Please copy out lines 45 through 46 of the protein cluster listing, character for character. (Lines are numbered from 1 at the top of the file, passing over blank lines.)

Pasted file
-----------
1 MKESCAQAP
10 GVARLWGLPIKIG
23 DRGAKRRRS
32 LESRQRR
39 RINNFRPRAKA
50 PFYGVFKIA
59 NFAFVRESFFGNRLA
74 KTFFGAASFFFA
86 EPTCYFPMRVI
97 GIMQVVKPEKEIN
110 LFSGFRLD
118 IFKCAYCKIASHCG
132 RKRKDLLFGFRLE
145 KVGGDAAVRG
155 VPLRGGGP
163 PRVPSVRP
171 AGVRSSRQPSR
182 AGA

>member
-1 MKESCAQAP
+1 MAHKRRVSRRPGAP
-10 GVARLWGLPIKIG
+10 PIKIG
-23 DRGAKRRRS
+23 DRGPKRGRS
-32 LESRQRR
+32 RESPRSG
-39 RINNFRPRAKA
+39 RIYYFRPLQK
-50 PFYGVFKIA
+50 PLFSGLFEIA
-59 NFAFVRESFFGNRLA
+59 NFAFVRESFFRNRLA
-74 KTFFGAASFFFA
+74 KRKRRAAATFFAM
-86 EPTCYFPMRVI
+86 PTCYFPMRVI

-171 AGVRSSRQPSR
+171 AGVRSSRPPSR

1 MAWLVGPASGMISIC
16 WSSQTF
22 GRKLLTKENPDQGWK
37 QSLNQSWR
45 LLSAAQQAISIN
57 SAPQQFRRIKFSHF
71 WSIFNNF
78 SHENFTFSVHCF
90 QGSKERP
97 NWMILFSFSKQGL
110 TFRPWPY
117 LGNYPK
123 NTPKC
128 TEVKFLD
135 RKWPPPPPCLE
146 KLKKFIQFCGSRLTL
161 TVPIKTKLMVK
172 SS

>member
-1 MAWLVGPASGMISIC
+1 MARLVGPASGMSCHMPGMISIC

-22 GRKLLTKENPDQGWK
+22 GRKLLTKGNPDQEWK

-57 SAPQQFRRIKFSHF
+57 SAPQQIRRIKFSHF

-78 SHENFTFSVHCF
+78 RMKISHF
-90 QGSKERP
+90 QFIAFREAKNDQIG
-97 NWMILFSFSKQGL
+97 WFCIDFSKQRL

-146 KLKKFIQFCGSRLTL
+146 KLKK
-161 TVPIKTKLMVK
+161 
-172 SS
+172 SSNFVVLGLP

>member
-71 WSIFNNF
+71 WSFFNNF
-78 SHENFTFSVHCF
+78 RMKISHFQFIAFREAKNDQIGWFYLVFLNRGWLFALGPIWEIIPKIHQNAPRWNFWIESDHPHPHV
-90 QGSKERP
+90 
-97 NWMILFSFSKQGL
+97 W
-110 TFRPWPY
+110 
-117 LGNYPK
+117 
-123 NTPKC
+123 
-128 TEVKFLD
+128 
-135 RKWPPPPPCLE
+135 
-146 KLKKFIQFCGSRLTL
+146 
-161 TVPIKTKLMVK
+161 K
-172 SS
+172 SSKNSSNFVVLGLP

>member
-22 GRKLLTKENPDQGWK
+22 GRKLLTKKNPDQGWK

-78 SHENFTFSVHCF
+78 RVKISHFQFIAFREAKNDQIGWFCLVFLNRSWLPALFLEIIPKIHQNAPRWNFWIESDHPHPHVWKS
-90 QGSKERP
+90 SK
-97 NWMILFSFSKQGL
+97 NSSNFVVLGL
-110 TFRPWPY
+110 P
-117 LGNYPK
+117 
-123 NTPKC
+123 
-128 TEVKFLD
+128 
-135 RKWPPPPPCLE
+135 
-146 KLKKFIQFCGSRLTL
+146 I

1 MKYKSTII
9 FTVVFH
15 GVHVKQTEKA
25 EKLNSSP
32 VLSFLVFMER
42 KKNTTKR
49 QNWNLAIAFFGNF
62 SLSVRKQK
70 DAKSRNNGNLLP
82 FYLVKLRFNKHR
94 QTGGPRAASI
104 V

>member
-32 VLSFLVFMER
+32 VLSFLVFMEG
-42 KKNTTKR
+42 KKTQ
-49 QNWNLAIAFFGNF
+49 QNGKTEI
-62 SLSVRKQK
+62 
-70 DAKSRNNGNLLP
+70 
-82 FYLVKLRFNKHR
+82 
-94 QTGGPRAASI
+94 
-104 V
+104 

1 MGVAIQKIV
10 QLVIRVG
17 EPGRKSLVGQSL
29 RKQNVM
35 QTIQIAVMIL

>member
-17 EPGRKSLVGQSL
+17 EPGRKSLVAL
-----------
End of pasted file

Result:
57 SAPQQFRRIKFSHF
71 WSIFNNF